This isn’t necessarily an earth-shattering revelation, but I had a bit of a realization when it comes to writing recently.
For most of my writing career, I’ve thought of the terms “likable character” and “sympathetic character” interchangeably. Both just terms for a character you like and can empathize with — most well-written protagonists, in other words.
But recently, it occurred to me that the two concepts are not identical. You probably won’t like a character if they’re not sympathetic, but you can sympathize with a character even if you don’t like them.
Basically, I’d say all likable characters are sympathetic, but not all sympathetic characters are likable.
Although it is by no means the only example I can draw — or even the best example — what got me thinking about this was playing Mass Effect 3. I was reflecting on how interesting I find Miranda Lawson’s character to be — once you get past the shameless eye candy — and I wondered why she fascinates me.
I don’t like Miranda. Nobody likes Miranda. Miranda doesn’t like Miranda. She’s a cold-hearted, arrogant bitch.
But yet, despite myself, I feel some sympathy for her. She doesn’t have a very happy life. Nobody likes her because she’s a cold-hearted, arrogant bitch. She doesn’t have any family aside from her psychotic control freak of a father and the sister she never gets to see.
Seems like the only thing that ever gave her any purpose in life was Cerberus, and we all know how that worked out. She doesn’t take any pleasure in her achievements because she views them all as the product of her genetic enhancements rather than any real talent or work on her part.
It’s a pretty sad, lonely existence she has.
So I feel bad for her, even though I dislike her personally, and that dichotomy fascinates me.
I think this is one of the most difficult tightropes to walk as a writer, and it’s impressive any time someone call pull it off.
It occurs to me that my own writing is heavily lacking in characters that are unlikable but still sympathetic. I should probably experiment with it in the future. I guess I just get too caught up in trying to make my heroes as over the top awesome, and my villains as over the top vile, as possible.
Speaking of which, I realize there is one very prominent example of unlikable yet sympathetic characters.
It’s relatively common to see villains that still have some sympathetic qualities. Maybe they’re stealing and murdering to get money to help an ill loved one. Maybe something truly terrible was done to them, and now they seek vengeance indiscriminately.
The latter is something I’ve dabbled in a bit with my writing. A key villain for one of my main universes became a bloodthirsty killer after his entire family was massacred. Doesn’t exactly excuse the whole “I’m gonna commit mass genocide and conquer the world” thing, but you can kind of see where he’s coming from.
On the whole, though, I don’t find sympathetic villains as interesting as characters who are protagonists — or at least neutral — that manage to be both unlikable and sympathetic.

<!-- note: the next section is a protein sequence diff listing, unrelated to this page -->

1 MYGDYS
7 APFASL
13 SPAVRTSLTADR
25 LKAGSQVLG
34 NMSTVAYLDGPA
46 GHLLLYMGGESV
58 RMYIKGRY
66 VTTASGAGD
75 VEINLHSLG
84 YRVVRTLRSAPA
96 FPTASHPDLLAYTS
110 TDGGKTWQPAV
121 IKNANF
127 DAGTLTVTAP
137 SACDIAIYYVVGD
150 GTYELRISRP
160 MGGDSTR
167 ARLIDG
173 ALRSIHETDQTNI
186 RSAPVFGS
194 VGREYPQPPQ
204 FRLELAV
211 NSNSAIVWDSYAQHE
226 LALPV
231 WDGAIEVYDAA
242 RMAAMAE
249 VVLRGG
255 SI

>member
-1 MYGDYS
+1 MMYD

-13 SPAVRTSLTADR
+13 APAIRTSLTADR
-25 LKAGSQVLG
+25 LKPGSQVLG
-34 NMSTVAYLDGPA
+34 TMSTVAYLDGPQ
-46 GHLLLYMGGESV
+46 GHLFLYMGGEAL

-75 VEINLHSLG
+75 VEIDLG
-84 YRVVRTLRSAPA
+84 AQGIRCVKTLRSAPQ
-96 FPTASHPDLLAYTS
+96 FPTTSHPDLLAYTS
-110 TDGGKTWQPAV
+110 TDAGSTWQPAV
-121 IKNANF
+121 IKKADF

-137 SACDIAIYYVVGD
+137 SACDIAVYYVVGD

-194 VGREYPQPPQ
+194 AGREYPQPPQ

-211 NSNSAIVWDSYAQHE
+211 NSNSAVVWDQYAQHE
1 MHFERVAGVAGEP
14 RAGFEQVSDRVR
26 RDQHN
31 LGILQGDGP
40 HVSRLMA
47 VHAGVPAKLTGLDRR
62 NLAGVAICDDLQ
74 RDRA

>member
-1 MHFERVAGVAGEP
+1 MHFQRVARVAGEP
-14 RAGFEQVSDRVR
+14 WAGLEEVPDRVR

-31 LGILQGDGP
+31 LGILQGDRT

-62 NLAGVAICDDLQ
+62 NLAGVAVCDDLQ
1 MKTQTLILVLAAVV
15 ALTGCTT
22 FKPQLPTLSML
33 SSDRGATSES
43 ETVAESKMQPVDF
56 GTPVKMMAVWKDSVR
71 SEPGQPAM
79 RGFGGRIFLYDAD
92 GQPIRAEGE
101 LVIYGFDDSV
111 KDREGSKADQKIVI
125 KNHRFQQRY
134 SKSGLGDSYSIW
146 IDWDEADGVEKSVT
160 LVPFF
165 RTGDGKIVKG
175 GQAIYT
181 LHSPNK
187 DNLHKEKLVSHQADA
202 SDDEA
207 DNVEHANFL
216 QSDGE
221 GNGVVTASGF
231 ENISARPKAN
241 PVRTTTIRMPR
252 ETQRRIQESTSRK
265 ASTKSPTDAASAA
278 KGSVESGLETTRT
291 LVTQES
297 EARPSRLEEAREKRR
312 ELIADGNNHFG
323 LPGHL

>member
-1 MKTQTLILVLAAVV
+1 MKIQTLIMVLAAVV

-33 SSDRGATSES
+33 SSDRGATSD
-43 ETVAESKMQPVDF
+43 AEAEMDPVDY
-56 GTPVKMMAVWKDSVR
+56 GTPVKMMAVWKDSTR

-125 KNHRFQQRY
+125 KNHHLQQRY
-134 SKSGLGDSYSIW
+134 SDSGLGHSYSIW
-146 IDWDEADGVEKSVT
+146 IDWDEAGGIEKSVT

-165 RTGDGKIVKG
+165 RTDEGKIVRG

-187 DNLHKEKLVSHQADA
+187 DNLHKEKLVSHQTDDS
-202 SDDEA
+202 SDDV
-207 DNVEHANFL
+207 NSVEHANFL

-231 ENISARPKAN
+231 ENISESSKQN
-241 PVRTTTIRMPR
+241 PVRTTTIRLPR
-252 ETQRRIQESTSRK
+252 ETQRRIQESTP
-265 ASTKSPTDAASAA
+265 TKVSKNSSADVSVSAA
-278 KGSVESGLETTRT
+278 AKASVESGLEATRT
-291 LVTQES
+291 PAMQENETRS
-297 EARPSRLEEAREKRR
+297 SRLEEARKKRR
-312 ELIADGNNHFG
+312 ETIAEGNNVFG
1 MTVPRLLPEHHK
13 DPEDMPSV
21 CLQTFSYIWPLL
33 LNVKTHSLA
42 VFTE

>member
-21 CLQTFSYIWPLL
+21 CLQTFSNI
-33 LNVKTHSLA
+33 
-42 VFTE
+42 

It’s not that it’s any less impressive of an accomplishment, necessarily, but it’s too simple a swerve. Making a villain sympathetic is a very obvious way to reverse a reader/viewer/player’s expectations. It’s effective, but it’s not a wild stroke of originality — at least not anymore.
Perhaps it’s just my personal experience, but I find the unlikable but sympathetic characters who are not overtly villainous to be far less common, so they’re more of a novelty.
Plus, with a protagonist or “good guy,” there are more reversals of expectation. You expect a protagonist to be likable, so it’s a reversal when they’re not, and then you expect an unlikable character to not be sympathetic, so it’s a reversal when they are.
Don’t really have any point to make here. Just something interesting I was pondering.
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Also, totally random, but while working on this post, I did a Google image search for “sympathetic character” and the first results I recognized were Dexter Morgan, Cameron from the Sarah Connor Chronicles, Willy Wonka (Johnny Depp version), Harry Potter, and Sheldon Cooper.
Not sure what meaning can be drawn from this, if any.
That’s a really good point. I agree with your views on Miranda, too — not a fan of her myself, but she does have moments and a personal history that make me feel for her. So… I invited her to my Citadel party. Hmm. =)
Also, nothing bugs me more than a villain with no redeeming qualities. One of my favorite villains is Gul Dukat from Star Trek: Deep Space Nine, because he is such a conflicted character. While one of the main protagonists thinks of him as a monster for past deeds, from his perspective, he was trying to help tone down cruelty. And he has a daughter he comes to love, etc. There are so many aspects of his character that are sympathetic, it makes him an even more powerful villain.
But I also agree that protagonists with negative qualities are even more interesting — and in a way, it’s harder to write them than sympathetic villains, because you don’t want their flaws to outweigh their heroic qualities in the readers’ eyes!
I’ve got a writing critique group that just started up. Mind if I link this in our forums?
Sure. Could use the extra traffic.